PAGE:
Historically, an apprentice was someone who assisted a master craftsman and learned his trade by helping and observing. In modern times, this has expanded to include anyone that engages in on-the-job and classroom training to learn a skill or craft. This is usually a formal program that is established by an educational institution or government agency, but can also be an informal program that you organize in your own small business. An apprentice is normally paid a fair wage commensurate with their education and experience.
Helen Oloroso, Assistant Dean and Director of the McCormick Office of Career Development, offers some helpful advice for employers considering starting a co-op program, and answers employers' most frequently asked questions:
This guide provides employers with a vision for new, more effective adult education programs, including the key elements to include in order to ensure greater student success, an understanding of the role employers can play in building such a system, best-in-class examples of employer involvement in Adult Education for Work programming, and tools employers can use to assess their training needs and the quality of existing programs and to access training resources. Employers can use these tools as a guide to advocate for programs that better meet their needs.
College students across the country are getting ready to battle it out over summer internship positions, but which companies offer the best program?
Traditionally, Wall Street offered the most coveted spots, where bright-eyed, fresh-faced newbies started and ended their days to the sounds of the opening and closing bells. These days, students are heading to the West Coast to munch on free food, play foosball and get on-site laundry service, all while getting work experience at some of the world's top technology companies.
In fewer than 5 years, the makeup of your organization will be dramatically different. What is this shift? And, more importantly, is your organization ready for this change?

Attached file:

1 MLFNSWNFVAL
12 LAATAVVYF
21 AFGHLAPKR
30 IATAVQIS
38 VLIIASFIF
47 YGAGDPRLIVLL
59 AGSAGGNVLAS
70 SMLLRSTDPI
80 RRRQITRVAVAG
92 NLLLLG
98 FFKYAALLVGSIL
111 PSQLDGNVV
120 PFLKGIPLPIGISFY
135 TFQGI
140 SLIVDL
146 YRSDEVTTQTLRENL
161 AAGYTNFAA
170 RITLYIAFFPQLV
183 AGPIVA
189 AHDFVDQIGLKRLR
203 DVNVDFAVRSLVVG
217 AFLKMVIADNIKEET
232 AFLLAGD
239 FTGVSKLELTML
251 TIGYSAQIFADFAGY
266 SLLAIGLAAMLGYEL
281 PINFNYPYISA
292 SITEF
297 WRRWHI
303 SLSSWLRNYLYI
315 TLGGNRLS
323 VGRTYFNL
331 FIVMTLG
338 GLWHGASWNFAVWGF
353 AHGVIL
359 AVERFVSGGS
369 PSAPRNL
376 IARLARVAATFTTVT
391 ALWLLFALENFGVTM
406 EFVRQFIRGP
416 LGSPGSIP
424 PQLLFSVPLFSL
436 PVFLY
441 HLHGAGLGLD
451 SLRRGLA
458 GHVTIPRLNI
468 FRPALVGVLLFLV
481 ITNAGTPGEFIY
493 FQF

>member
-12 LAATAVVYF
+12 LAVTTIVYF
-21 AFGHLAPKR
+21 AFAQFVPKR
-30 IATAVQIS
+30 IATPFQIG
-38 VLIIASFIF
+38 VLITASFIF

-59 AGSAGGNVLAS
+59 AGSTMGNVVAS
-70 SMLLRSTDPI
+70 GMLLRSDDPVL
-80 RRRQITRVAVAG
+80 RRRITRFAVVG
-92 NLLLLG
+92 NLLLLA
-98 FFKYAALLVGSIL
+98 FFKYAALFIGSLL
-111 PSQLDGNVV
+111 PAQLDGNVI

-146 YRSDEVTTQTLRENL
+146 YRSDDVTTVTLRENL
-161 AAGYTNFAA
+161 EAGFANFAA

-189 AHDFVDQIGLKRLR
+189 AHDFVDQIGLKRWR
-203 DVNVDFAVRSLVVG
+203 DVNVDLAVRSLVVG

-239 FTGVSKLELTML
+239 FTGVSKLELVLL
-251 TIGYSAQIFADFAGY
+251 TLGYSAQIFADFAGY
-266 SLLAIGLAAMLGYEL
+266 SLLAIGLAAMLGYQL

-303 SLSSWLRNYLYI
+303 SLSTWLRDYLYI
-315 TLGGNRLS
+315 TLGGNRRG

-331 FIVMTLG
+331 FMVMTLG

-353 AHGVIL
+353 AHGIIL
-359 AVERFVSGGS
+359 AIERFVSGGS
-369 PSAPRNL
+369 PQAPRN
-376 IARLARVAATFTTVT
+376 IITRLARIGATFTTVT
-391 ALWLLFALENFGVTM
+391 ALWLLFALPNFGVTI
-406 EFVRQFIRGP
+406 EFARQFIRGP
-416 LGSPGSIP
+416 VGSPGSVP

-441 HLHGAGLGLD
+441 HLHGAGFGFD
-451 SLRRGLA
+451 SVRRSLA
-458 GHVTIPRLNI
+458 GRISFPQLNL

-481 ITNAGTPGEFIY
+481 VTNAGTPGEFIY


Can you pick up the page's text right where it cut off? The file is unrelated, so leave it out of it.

More Michigan employers and educators are using apprenticeships to train job seekers for new careers, a trend that could continue as federal and state governments focus on the programs.
There are about 9,100 apprentices in registered apprenticeship programs in Michigan, up from 7,500 in February 2013.
"This is something that we've really focused a lot of attention on in the last couple of years," said Christine Quinn, director of the Michigan Workforce Development Agency. "Apprenticeships seem to be coming back in full force."
Informational interviewing is a largely overlooked process, because it is misunderstood. In an informational interview, you are seeking leads and information regarding an industry, a career path or an employer by talking to people you know or who have been referred to you. But before you run out and begin informational interviewing, you have to do your homework.
Follow these 10 tips to prepare:
In “What Is Business’s Social Compact?” (January–February 1994), Bernard Avishai examines the nature of business’s social responsibility in a competitive environment that has superseded Adam Smith’s division of labor. The nature of work has undergone, and continues to undergo, a fundamental transformation. Today’s managers feel that a once clear separation between public and private sectors has broken down. More specifically, they are spending heavily on education and training and wondering if doing so is their responsibility.
Apprenticeship programs have evolved in the centuries since their inception as vocational training for boys and young men. Continue reading to learn how modern apprenticeship programs are structured, and explore some of the many occupations that offer apprenticeship opportunities.
It’s not enough to go to college and get good grades. Many employers expect students to graduate with relevant work experience.
"For entry-level positions postgraduation, employers are really looking for a year’s worth of full-time experience going into that first position," says Heather Maietta, associate vice president of career and corporate engagement and director of the O’Brien Center for Student Success at Merrimack College in Massachusetts. That can equal out to about 1,000 hours throughout a student's undergraduate career, she says.